Category Archives: Mac
A couple years ago I took an in-depth look at Capo, the music learning app designed to reverse engineer music on your Mac, making music easier to hear, and therefore learn to play. Capo has seen a major update since then to 3.0, bringing some big new features and enhancing the best of the previous version. Better still, it’s cheaper, too, at US$29.99 on the Mac App Store.
Since I covered most of what Capo has to offer in my previous review (which you can read here), I’m going to jump straight into Capo’s new and enhanced features.
Capo has enhanced its spectrogram feature (analyzing the audio in a track) to automatically detect chords that are played in a song. Furthermore, the chords are placed in chord boxes that show you how to play the them, with easy-to-read chord descriptions, where the changes are in the song. You can also try different variations of chords from the box, just double click a chord box to see a variety of different inversions.
Doxie’s been around for a while, selling a series of very portable scanners that were battery powered and used a sheet feeder that you could feed one piece of paper or one photo at a time into. These were fairly nice scanners, but you couldn’t use them to do something like scan a book — at least not without doing something really counterproductive like copying the pages first, then feeding those into the scanner. That’s why I think the new Doxie Flip (US$149) is going to be popular. It’s a small, battery-powered flatbed scanner that can be used in a variety of ways to scan photos, books, sketches, you name it.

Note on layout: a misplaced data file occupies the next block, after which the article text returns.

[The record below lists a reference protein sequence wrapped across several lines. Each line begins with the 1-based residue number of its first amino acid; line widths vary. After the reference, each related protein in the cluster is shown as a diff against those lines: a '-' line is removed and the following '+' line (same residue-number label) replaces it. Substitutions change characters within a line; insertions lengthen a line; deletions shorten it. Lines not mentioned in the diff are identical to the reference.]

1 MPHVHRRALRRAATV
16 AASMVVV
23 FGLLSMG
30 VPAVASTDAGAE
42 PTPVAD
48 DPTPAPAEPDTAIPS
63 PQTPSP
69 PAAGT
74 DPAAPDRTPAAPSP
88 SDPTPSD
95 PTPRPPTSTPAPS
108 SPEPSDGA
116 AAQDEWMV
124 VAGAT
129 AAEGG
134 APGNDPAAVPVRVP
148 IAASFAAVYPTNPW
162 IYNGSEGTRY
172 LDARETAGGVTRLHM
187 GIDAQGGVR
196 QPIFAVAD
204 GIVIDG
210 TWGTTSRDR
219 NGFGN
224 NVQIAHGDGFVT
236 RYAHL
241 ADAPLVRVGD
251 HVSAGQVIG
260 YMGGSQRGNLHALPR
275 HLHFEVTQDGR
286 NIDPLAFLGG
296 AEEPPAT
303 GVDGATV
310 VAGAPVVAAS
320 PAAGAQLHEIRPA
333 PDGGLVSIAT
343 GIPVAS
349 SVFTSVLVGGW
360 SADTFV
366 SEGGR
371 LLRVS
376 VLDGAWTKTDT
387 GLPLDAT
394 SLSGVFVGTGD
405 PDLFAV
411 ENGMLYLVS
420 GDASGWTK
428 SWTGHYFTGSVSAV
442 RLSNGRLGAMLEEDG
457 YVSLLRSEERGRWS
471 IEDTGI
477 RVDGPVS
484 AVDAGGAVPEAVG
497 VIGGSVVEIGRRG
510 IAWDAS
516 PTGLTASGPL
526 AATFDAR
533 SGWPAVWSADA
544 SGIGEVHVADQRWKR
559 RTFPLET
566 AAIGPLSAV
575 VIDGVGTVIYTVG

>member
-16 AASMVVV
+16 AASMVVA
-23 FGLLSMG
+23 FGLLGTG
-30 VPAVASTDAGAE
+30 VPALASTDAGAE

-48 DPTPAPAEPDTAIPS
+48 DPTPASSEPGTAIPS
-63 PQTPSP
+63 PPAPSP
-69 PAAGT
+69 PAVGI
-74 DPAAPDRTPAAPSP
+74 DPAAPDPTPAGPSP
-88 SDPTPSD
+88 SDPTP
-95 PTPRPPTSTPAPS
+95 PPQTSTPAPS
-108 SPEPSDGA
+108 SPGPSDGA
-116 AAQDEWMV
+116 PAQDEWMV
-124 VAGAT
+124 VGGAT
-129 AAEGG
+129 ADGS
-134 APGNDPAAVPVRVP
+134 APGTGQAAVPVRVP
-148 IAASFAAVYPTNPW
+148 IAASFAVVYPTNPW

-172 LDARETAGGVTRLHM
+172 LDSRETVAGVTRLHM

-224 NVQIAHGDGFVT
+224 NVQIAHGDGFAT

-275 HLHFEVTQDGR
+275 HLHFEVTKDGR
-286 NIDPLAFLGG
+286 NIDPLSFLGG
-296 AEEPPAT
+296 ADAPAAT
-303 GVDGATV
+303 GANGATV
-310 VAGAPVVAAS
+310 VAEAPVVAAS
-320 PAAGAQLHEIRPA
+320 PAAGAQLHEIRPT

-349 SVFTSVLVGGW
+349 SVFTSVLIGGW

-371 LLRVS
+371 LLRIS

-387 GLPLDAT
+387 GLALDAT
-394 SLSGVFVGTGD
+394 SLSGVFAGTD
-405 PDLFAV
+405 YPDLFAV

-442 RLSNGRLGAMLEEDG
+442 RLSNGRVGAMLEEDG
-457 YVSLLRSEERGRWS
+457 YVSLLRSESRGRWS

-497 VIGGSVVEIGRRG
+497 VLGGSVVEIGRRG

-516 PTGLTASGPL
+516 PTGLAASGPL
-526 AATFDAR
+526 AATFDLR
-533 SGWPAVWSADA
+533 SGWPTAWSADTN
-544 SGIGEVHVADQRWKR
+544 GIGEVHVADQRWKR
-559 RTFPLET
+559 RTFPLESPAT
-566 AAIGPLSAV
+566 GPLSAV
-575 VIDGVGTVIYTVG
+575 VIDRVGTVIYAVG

Apple has today updated their iTunes software to version 11.1.3. The latest iTunes release from the Cupertino giant is an attempt to fix a number of niggling and ongoing bugs that were introduced as part of the last iteration of the software. Version 11.1.3 follows hot on the heels of the refresh to version 4.0 of Apple’s Remote app for iOS that has been refactored to work in perfect sync with iTunes 11.1.
iTunes users have been continuously filing bug reports with Apple since version 11.1 went live. The official change log that accompanies today’s release suggests that Apple has fixed a number of those reported problems including issuing a remedy for instances where the equalizer may not function exactly as the user would expect it to. The iTunes engineering team has also provided code fixes that dramatically increase the experience received when switching views with large iTunes libraries.
Adobe Reader may be the most popular option for reading PDFs on your Mac, but the 77 MB app is far from being lightweight and nimble. If you are looking for an alternative that takes up less space and is easier on your computer, then you should check out PDF Reader X.
When you launch PDF Reader X for the first time, you’ll immediately notice the UI, which is not as polished as some OS X apps. Its interface is functional and efficient, but that can be a benefit as basic reader app does not require a lot of fluff. The best part of the experience is the tabbed interface, which allows you to open multiple documents and easily switch between them.